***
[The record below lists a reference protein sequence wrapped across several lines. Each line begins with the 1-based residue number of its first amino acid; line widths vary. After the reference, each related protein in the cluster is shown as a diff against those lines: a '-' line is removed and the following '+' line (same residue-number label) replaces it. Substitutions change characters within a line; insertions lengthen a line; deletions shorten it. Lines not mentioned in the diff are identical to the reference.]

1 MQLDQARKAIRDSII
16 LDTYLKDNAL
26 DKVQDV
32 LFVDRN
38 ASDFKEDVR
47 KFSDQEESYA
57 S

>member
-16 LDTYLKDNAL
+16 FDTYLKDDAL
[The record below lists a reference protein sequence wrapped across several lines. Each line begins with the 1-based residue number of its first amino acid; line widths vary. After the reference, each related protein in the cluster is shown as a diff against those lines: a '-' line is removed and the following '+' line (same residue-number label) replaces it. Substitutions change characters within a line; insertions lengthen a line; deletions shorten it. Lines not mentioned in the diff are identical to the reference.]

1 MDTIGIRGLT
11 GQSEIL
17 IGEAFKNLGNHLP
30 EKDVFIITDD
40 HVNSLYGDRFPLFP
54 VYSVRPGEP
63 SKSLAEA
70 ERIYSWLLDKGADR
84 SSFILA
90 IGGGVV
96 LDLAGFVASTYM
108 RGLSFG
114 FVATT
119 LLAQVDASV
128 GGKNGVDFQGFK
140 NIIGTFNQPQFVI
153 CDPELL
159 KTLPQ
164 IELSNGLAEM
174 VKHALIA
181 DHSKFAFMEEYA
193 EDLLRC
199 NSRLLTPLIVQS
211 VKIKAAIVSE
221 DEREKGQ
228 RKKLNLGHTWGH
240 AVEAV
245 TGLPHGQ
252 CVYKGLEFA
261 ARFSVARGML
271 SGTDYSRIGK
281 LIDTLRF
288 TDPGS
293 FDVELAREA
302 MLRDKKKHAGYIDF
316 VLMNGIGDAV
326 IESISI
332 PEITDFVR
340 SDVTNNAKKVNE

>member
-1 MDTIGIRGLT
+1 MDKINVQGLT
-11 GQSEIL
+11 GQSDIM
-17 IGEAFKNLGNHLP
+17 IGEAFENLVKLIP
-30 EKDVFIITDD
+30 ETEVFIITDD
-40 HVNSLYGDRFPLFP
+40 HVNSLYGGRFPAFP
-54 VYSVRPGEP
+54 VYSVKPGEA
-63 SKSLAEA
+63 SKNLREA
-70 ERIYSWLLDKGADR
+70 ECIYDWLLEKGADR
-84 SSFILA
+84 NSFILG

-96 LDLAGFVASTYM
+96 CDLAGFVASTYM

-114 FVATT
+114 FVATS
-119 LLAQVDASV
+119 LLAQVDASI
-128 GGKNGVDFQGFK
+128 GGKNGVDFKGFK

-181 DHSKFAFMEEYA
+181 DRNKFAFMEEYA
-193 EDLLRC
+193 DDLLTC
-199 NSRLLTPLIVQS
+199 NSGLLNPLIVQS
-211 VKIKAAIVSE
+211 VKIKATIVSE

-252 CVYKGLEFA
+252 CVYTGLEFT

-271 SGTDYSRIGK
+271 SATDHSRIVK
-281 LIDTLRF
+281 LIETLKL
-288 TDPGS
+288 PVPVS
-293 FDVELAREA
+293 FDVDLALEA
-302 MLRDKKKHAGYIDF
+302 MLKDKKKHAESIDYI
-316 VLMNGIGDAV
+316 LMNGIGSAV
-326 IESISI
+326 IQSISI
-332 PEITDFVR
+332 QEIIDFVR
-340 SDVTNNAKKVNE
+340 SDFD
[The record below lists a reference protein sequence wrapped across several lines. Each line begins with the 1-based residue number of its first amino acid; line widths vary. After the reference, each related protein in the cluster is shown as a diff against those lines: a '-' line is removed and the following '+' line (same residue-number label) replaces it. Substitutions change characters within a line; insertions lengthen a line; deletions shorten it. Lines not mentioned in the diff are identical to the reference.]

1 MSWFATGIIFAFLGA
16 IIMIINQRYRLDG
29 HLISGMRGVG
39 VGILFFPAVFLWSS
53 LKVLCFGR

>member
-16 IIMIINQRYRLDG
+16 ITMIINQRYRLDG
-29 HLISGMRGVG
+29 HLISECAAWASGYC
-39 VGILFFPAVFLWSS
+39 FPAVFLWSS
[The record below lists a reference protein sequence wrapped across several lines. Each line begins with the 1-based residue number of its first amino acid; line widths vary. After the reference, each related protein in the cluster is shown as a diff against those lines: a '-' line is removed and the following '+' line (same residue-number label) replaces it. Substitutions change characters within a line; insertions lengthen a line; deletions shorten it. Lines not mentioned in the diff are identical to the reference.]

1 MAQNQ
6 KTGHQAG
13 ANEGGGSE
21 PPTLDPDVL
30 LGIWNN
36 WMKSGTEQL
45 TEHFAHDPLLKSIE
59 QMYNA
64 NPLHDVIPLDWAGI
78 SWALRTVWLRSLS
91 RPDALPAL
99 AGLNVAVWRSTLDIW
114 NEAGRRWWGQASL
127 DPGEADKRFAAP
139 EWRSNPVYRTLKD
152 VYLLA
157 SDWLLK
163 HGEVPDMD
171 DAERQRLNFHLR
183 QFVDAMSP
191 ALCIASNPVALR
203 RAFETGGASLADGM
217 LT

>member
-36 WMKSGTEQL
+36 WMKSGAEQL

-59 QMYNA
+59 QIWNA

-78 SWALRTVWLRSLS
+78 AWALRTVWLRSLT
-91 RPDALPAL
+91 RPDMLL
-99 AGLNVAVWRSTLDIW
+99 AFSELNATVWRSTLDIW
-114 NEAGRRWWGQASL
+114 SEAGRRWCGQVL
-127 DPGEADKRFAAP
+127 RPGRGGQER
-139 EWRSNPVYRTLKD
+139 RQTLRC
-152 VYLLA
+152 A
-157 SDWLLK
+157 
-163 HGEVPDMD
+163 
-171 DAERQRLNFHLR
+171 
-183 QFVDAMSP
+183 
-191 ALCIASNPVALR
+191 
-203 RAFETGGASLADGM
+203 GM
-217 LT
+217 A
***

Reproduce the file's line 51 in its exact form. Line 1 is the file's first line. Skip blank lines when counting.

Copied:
340 SDVTNNAKKVNE